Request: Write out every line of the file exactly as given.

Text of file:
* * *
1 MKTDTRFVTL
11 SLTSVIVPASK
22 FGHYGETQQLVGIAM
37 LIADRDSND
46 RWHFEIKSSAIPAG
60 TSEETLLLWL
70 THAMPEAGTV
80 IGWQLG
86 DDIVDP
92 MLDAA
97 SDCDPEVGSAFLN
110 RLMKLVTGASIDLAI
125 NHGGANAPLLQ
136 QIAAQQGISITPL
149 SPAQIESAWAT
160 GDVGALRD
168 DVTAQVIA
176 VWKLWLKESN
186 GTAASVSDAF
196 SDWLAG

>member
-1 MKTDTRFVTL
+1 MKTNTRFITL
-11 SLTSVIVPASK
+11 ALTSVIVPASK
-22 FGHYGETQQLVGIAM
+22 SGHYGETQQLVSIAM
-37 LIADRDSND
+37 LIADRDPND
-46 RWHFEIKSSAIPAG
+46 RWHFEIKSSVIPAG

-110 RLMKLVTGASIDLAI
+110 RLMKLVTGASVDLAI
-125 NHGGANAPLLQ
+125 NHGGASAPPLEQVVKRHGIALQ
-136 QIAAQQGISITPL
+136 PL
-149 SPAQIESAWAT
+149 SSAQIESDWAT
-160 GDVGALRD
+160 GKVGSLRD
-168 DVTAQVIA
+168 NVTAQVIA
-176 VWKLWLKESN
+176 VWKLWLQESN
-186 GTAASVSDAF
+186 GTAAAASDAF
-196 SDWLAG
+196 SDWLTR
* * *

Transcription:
1 MKTDTRFVTL
11 SLTSVIVPASK
22 FGHYGETQQLVGIAM
37 LIADRDSND
46 RWHFEIKSSAIPAG
60 TSEETLLLWL
70 THAMPEAGTV
80 IGWQLG
86 DDIVDP
92 MLDAA
97 SDCDPEVGSAFLN
110 RLMKLVTGASIDLAI
125 NHGGANAPLLQ
136 QIAAQQGISITPL
149 SPAQIESAWAT
160 GDVGALRD
168 DVTAQVIA
176 VWKLWLKESN
186 GTAASVSDAF
196 SDWLAG

>member
-1 MKTDTRFVTL
+1 MKTNTRFITL
-11 SLTSVIVPASK
+11 ALTSVIVPASK
-22 FGHYGETQQLVGIAM
+22 SGHYGETQQLVSIAM
-37 LIADRDSND
+37 LIADRDPND
-46 RWHFEIKSSAIPAG
+46 RWHFEIKSSVIPAG

-110 RLMKLVTGASIDLAI
+110 RLMKLVTGASVDLAI
-125 NHGGANAPLLQ
+125 NHGGASAPPLEQVVKRHGIALQ
-136 QIAAQQGISITPL
+136 PL
-149 SPAQIESAWAT
+149 SSAQIESDWAT
-160 GDVGALRD
+160 GKVGSLRD
-168 DVTAQVIA
+168 NVTAQVIA
-176 VWKLWLKESN
+176 VWKLWLQESN
-186 GTAASVSDAF
+186 GTAAAASDAF
-196 SDWLAG
+196 SDWLTR